Saturday, December 14, 2013

Malcolm Gladwell's Next Book

I finished David & Goliath, a couple of days ago. This isn't a review.

I'm currently reading Antifragile, by Nassim Nicholas Taleb a former subject of one of Malcolm Gladwell's articles in the New Yorker. I bring NNT up, because on a page I read this morning he talked about how professional journalists took his book 'Fooled By Randomness' and misrepresented his message.

I think David & Goliath is an important follow up to Outliers, because I think heaps of people read outliers and came away with the incredibly stupid '10,000 hour' rule. Again I don't know if NNT will comment on this in his upcoming chapters on the fragilistas, but it's the kind of thing fragilistas will misconstrue and trumpet on about.

I hate the '10,000 hour rule'. Not the rule itself, but the phrase. Short distinct and memorable, as opposed to the less memorable qualifier, that those who followed it - loved what they did. Loved what they did so much as to pursue 10,000 hours without really evaluating the probabilities of success or costs of failure. Gates to Gretzky they didn't so much as do the 10,000 hours but were availed both the disposition and opportunities to get 10,000 hours.

What I imagine, is Battle Hymn of The Tiger Mother's everywhere pointing at a copy of Outliers and saying 'now stop playing and go practice violin!' then under their breath 'waste of motherfucken time...' or in other words, the 10,000 hour rule as misconstrued is employed as license for child abuse everywhere.

I don't like it. Paradoxically, I'm going to call the 10,000 hour rule lazy. It's just plain lazy to believe you can work hard and you will be absolved of risks and yet somehow the world will reward you for it.

So David and Goliath is a nice frustrater for fans of Outliers. Outliers though is a truly excellent book, as was Blink and the Tipping Point. David & Goliath is perhaps that first 'difficult second album' to the mega-hit of Outliers. I think it won't sell as well, won't be talked about as much and thus, a naive 10,000 hour rule will persist. Because Tiger Mother's can make their kids do 10,000 hours of violin practice but they can't make their child a dyslexic options trader, or trial lawyer. Hopefully though, the very notion that their child is not encountering enough adversity will frustrate their natural inclination to try and insulate them from all adversity.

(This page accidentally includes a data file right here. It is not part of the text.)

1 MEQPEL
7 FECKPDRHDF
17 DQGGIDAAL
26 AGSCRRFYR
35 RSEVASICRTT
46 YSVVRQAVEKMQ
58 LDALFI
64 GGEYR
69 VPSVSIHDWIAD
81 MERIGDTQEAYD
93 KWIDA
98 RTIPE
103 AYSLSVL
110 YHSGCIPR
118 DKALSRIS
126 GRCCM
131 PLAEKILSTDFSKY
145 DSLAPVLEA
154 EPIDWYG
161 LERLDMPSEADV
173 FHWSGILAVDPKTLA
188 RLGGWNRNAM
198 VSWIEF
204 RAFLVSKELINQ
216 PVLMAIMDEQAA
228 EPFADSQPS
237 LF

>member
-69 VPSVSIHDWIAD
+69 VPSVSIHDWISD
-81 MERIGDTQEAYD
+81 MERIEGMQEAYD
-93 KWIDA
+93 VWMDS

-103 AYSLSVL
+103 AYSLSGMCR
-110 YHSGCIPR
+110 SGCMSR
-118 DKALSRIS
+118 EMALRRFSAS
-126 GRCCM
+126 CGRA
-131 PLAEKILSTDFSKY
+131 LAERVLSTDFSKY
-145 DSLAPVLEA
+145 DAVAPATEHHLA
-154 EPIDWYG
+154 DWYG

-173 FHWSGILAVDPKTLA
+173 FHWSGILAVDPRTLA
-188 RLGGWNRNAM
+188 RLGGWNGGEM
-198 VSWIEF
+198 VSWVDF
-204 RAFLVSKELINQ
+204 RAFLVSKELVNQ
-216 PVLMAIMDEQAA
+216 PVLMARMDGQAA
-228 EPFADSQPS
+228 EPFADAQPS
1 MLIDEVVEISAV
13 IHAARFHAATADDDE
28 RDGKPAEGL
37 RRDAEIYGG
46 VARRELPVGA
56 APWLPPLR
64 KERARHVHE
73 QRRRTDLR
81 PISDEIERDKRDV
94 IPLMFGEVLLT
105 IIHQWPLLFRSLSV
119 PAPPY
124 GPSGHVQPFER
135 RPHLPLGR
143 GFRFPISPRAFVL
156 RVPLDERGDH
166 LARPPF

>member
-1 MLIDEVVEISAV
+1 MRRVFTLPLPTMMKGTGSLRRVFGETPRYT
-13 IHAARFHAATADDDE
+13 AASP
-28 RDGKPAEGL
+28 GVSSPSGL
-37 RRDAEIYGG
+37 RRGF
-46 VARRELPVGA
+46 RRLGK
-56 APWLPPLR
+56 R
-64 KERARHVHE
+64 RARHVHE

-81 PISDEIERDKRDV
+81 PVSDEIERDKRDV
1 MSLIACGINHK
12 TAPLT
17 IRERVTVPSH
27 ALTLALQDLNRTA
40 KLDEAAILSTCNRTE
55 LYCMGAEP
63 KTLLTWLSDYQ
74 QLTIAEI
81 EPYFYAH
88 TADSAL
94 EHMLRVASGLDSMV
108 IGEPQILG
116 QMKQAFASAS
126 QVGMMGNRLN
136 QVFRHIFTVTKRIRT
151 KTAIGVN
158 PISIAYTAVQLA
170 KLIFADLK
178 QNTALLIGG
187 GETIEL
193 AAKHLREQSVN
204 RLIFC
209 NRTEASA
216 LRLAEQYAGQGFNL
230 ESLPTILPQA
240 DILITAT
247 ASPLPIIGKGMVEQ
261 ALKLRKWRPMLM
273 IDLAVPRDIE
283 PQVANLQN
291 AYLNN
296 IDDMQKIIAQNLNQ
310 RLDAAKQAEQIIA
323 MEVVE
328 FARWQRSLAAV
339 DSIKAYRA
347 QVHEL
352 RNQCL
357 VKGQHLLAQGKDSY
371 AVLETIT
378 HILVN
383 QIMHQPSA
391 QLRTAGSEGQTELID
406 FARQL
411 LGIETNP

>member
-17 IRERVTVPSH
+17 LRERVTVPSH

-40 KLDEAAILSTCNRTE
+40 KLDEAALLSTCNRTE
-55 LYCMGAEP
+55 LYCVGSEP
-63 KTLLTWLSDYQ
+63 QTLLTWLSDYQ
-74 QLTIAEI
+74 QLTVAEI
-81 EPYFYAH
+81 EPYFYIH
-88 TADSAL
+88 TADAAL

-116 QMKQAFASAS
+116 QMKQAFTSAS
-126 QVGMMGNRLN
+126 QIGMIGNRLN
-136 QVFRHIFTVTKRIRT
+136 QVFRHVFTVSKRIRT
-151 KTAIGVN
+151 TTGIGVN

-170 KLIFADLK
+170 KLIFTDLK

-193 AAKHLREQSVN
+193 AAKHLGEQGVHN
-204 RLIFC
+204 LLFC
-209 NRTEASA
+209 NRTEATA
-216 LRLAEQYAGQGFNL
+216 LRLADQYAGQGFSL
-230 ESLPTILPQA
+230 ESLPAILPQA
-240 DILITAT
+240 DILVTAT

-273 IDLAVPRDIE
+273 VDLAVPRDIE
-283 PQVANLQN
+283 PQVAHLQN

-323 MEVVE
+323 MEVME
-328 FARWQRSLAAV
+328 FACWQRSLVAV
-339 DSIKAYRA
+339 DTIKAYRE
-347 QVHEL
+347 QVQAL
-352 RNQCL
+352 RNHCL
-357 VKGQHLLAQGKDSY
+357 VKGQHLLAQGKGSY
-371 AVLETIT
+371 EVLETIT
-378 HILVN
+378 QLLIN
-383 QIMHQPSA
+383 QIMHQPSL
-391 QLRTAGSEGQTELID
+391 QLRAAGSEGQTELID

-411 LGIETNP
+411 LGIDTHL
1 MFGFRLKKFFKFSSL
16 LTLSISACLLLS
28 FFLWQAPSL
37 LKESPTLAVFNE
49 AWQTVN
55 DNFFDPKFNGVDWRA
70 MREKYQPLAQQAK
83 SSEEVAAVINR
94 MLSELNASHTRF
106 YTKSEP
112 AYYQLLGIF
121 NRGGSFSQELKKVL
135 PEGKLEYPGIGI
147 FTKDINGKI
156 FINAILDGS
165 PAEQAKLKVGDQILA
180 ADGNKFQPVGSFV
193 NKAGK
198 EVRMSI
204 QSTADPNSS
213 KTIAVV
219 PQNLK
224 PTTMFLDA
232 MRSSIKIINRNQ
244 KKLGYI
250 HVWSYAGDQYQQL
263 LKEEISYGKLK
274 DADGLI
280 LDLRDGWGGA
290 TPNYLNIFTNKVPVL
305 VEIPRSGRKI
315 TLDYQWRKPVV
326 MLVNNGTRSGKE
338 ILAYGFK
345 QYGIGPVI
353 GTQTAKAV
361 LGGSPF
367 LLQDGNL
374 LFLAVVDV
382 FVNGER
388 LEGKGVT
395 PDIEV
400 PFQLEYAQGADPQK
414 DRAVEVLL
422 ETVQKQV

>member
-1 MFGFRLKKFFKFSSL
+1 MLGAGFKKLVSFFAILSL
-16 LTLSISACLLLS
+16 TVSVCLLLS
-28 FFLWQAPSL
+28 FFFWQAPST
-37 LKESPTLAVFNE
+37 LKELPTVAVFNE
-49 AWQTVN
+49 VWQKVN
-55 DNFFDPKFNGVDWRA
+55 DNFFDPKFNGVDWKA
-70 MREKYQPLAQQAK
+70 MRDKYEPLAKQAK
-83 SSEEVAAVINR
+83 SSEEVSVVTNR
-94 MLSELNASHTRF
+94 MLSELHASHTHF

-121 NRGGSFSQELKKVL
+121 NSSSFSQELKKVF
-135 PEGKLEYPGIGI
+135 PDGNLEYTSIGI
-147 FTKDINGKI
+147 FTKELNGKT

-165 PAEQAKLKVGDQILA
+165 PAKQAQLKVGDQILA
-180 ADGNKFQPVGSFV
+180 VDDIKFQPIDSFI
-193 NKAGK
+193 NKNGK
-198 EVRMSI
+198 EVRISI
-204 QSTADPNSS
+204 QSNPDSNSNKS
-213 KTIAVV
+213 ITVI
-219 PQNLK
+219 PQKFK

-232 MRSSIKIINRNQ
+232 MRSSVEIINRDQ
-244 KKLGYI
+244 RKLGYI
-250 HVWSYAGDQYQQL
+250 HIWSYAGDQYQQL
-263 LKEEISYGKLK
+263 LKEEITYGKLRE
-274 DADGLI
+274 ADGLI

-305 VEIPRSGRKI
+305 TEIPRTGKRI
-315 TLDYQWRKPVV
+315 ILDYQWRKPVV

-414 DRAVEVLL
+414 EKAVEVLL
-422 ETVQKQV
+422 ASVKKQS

So Gladwell's next book? What's it going to be? I have no fucken idea. But I think he like NNT (unashamedly) and Michael Lewis (unashamedly) are writing about markets as a consistent theme. And I think he touched on a viable theme to actually continue a thought into a whole new book - the full court press.

He simply asks why the full court press hasn't caught on, after it got an inexperienced coach to the national finals in his first season coaching a junior girls basketball team.

So you have the tipping point, about the spread of ideas, and then you have this story in David & Goliath and you have this interesting question of why some viable, proven, good ideas don't spread.

I just assert, with no evidence, (and no real understanding of how NNT's fat-tail investment approach really works) that as the world becomes increasingly globalised (flat world thinking) the more effective contrarian strategies will be.

Contrarian strategies are simply strategies that assume the majority can be wrong, they bet against the momentum of the market waiting for a correction they feel are inevitable. I don't know any unashamed examples, and despite Buffett saying 'our strategy is to be fearful when the market is greedy and greedy when the market is fearful.' and some such, and being a student of Benjamin Graham's 'Mr. Market' he denies he is a contrarian.

So I don't know if  being contrarian strictly means you are mechanically contrarian 'I must assume the contrary position' as John Cleese might say, a reflexive 'no it isn't' strategy. Or whether one can set about trying to make intelligent bets, and wind up being contrarian due to the collective stupidity. A de facto contrarian maybe.

Gladwell, could do a book about why good ideas don't prevail. I guess in a way NNT has done 4 books about why good ideas don't prevail. Michael Lewis kind of does the David & Goliath stories, which explain how good ideas can prevail (Money Ball & The Blind Side) but he hasn't really looked into why the bad ideas are so prevalent to begin with... ah... I can't make that call, I actually haven't read any of Michael Lewis' books. Liar's Poker is on my 'to read' list.

Gladwell though, can tell stories, and people have learned to listen to them. He (perhaps) presents empiric findings in the form of anecdote which sadly sway people more than raw data and empiric experiments. Gladwell can tell the story of Henry George, and why his economic model never caught on. Or the story of risk homeostasis. Or why lottery isn't used to select members of parliament/congress.

I think why good ideas don't catch on their proven merits is a most interesting subject for a book. Stories must abound on the theme.

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